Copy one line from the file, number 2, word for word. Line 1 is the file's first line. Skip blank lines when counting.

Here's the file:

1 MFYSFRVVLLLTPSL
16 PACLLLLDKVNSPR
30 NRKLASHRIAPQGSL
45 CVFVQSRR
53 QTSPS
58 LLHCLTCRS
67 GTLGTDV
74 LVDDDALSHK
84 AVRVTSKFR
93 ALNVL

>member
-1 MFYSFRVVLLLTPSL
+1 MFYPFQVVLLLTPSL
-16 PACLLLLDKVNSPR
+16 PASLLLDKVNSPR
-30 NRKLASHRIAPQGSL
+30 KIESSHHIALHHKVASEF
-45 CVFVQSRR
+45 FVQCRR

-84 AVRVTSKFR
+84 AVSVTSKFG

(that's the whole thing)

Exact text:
16 PACLLLLDKVNSPR